‘The old 106th’

Prior to enlisting, Dad had been a member of the ‘Militia’ – specifically, the 106th Field Battery

Diary March 11 – 20

Tuesday 11th

Ac Ac duty – wonderful bludge – what a time the Ac Ac platoon must have had in England – wrote letters to youngster & May.  Went to bed early.

Wednesday 12th

Bayonet drill.  Learning to salute again after more than twelve months in the army.  Lost a plug of tobacco at bayonet training.  Route march in the afternoon.  After tea Nuggett Scanlon came along from 9th Divvy sigs camped a bit further along road.  Didn’t know him at first – mentioned a hell of a lot of Tassies in camps near here – Went to pictures – “Man to Remember” – good show – gazette on Tobruk and return of Sydney – to Sydney – Naval organisation a thousand times better than Army.  Walking back met Tiny Schultz and Ken Jenkins done up to the nines – Tiny grown a moustache – looks ten years younger – has just been made a sergeant of RAP at 31st Battalion – master Diplomat.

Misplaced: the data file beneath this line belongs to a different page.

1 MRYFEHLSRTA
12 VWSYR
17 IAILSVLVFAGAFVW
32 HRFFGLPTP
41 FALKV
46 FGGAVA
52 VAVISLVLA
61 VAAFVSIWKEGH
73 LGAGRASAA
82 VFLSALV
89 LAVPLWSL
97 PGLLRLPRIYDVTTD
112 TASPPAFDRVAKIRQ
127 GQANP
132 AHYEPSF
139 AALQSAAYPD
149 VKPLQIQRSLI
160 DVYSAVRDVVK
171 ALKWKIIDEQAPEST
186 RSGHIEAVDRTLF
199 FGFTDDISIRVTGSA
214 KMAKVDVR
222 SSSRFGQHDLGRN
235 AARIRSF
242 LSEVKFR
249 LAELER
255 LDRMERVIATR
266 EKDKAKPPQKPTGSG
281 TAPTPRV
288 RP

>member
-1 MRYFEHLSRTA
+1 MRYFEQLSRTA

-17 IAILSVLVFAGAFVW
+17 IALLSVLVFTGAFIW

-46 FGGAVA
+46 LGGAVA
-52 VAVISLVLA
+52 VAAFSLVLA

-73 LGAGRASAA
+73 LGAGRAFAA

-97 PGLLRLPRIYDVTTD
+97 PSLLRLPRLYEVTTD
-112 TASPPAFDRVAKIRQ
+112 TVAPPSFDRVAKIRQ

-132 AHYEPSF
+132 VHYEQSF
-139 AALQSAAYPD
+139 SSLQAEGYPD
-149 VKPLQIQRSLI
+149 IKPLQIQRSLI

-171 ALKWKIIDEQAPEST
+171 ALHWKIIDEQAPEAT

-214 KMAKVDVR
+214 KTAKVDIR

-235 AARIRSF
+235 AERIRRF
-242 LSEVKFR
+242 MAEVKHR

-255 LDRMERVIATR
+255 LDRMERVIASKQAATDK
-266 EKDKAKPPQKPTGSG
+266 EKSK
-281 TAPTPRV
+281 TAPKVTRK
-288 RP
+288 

Thursday 13th

Muster parade – collected washing and took to laundry – dearer than in England – marching and rifle drill practice in order for NCO’s.

2.30 pay parade collected 1500mils – almost a millionaire – won bet off Len Earea.  Laid ten to one I’d strike guard duty today.  won 5mils (1 penny).  Early tea – mount guard at 5.30

Friday 14th

Guard duty all day – wrote letters – sent cables

Saturday

Route march to beach through Gaza – a good day out.  Gaza a native centre – very dirty – queer architecture – a good beach – cold wind.  Bully beef for dinner.  Saturday night – celebration at 70th (31st) RAP.  Dick Schultz gets 3 stripes – 2 dozen bottles of beer – reminiscences – bloody good night

Sunday